2. Don’t allow stories and illustrations to become the primary text of the sermon, taking the place of the Biblical text. Whole sermons are preached on stories, accounts or funny experiences of the pastor without the Biblical text being mentioned. Unfortunately, such material, while sometimes perceived as “entertaining” and “memorable” by the congregation, leaves them untouched by the power of God for salvation.
One congregational member told me years ago, “We love our pastor — he begins every sermon with several funny jokes!” While funny jokes may keep people coming back for more, it leaves them lost in their sins, without having heard the good news of forgiveness, life and salvation. Let the congregation receive humorous banter and stories on late-night television. As Luther wrote, “Those who have the pure Word of God are those who ‘build on the foundation with gold, silver
and precious stones’; those who do not have it in its purity are the ones who ‘build on the foundation with wood, hay or straw.’”
3. Help people to grasp and understand the Incarnation! Until and unless our parishioners grasp the meaning and mystery of “the Word
become flesh to dwell among us, full of grace and truth,” there will be a lack of hunger and thirst for the Word of God written, read, studied and preached, and broken and poured out for us in the Lord’s Supper. In much of Christianity today, there is often a “spiritualized” notion of Christ’s presence. This means Jesus Christ is present with us “spiritually” if you can “feel” or “experience” Him with you through your own sensitivity or perception. This is a kind of “disembodied” Jesus, but not the Word made flesh, Jesus, incarnate to dwell among us.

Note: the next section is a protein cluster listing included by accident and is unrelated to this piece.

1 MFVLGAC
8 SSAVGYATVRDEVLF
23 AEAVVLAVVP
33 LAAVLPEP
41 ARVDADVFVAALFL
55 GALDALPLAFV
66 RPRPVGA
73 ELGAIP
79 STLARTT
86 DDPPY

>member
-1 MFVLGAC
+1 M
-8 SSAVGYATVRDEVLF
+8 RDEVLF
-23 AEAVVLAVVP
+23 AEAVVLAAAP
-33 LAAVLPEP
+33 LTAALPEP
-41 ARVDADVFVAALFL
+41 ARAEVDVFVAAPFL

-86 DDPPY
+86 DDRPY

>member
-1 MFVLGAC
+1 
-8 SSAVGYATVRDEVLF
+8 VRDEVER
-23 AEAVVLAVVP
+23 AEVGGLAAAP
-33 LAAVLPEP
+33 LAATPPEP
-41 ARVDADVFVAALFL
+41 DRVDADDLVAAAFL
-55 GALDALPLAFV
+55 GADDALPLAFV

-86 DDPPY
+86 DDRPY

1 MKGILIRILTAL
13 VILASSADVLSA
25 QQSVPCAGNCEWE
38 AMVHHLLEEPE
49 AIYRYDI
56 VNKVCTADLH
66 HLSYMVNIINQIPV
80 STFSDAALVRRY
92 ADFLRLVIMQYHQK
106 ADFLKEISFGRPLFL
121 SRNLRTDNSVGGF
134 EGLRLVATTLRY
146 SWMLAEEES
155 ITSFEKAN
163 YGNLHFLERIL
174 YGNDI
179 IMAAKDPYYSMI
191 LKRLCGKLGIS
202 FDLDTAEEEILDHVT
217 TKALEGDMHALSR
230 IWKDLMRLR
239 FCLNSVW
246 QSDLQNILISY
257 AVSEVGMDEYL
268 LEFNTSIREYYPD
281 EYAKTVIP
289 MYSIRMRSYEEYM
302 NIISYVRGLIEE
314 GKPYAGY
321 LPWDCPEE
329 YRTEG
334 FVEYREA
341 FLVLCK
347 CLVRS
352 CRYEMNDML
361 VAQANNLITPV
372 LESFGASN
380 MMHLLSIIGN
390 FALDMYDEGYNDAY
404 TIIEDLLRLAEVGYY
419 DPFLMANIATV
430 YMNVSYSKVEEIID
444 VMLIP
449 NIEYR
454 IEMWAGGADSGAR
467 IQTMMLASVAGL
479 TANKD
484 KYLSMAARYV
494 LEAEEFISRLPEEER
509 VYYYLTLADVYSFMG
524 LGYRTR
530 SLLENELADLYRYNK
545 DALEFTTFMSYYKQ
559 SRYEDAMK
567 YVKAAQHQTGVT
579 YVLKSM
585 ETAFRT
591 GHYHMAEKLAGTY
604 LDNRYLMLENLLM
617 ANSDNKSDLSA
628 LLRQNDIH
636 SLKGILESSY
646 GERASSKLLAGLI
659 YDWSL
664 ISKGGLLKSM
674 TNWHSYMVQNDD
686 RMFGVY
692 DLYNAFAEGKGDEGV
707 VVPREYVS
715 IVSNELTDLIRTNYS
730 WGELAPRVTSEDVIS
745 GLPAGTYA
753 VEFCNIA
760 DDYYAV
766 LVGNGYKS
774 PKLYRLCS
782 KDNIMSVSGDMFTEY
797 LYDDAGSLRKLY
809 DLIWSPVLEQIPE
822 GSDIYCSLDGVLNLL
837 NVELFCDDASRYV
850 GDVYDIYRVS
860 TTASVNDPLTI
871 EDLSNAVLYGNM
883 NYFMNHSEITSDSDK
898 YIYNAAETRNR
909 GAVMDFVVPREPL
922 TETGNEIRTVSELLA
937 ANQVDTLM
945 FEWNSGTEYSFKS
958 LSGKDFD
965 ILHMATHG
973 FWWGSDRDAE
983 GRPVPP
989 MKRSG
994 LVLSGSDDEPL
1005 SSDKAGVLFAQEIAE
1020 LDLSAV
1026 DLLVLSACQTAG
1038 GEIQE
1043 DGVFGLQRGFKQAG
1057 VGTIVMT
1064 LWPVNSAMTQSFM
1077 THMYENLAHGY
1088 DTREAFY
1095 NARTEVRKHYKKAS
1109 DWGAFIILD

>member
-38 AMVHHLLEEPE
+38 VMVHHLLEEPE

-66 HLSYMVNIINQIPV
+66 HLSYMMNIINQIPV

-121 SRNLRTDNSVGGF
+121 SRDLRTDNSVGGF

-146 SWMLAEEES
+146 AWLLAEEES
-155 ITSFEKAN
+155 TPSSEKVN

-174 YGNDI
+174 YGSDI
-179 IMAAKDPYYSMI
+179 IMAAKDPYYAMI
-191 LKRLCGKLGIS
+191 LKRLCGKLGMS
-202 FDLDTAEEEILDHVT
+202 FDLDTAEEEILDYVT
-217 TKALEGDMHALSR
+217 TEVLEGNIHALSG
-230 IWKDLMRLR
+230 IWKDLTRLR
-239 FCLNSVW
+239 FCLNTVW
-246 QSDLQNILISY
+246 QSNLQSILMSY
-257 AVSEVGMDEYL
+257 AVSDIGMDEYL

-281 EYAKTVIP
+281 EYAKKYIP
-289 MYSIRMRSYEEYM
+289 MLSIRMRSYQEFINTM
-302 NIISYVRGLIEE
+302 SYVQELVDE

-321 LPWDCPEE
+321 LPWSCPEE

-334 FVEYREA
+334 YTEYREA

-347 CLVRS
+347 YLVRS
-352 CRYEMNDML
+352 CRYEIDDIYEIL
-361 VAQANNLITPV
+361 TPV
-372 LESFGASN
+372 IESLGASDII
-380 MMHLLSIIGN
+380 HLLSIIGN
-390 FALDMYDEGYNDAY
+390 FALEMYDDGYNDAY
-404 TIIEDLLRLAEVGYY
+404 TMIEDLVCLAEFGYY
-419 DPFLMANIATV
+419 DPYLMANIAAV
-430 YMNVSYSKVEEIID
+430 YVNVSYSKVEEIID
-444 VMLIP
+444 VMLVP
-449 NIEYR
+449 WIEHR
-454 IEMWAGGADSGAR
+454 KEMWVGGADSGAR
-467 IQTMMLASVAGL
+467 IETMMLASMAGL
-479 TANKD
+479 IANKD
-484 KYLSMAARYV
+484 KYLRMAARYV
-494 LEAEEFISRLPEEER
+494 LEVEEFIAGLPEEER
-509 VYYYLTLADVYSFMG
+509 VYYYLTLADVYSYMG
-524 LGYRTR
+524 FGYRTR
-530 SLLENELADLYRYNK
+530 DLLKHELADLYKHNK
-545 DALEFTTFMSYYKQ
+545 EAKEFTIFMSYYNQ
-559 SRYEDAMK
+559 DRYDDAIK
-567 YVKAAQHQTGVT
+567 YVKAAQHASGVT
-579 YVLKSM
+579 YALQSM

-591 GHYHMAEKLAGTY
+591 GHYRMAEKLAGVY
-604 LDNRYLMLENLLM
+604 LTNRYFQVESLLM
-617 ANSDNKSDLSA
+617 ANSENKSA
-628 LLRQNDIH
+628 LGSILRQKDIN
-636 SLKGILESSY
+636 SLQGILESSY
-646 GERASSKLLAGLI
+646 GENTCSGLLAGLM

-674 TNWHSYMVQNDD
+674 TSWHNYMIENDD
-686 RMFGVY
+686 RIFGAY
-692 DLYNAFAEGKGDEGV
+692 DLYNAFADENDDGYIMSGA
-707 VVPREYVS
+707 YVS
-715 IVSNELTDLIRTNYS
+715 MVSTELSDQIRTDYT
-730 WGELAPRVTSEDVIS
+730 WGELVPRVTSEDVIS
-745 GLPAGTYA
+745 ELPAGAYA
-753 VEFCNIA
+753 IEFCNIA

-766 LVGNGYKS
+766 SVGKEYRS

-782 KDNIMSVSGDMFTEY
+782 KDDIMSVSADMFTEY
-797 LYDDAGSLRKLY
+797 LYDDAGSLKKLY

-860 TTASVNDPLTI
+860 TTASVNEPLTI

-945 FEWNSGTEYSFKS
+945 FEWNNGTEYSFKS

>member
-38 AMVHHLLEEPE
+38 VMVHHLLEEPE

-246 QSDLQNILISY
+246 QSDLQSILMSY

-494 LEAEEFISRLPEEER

We believe that the Scriptures proclaim not a spiritualized Christ, but an embodied, enfleshed Lord who comes to us, yes, through the work of the Holy Spirit, but through Word and Sacrament — what Luther and the Small Catechism term the “Means of Grace.” Rather than expecting us to experience Jesus’ presence with us, perceptible more or less depending upon our own “spirituality,” God gives Himself to us in His Son, Jesus Christ, who is now embodied in the Word, written, read, studied and preached, and, in the Sacrament of His Body and Blood, broken and poured out for us in the Lord’s Supper.
Why is this so important? Because it is at just those times when Christians are struggling, lonely, in despair that they are least able to experience Jesus’ presence spiritually. When we are distracted, burdened and troubled, we are most in need of our Lord who comes to us in tangible, touchable, concrete means — in Word, bread, wine, and water that we can hold in our hands, read, hear, eat, drink, to know that Christ is truly present with us, in spite of our own ability or inability to spiritually perceive or receive Him. This is a great blessing, and at the core of what it means that Jesus is Emmanuel — God with us — in Jesus Christ, risen and with us always!
Pastors and parishioners will want to teach the reality of the incarnate Word made flesh, understand it and focus on it, so that people will hunger and thirst for Jesus Christ, feasting on Him who is the Holy Word of God!
As pastors and congregations of the North American Lutheran Church, to be “Christ-Centered” is to be centered on, always and only, Jesus Christ, the Word made flesh! The faithful pastor will keep the Word as the focus of his or her ministry.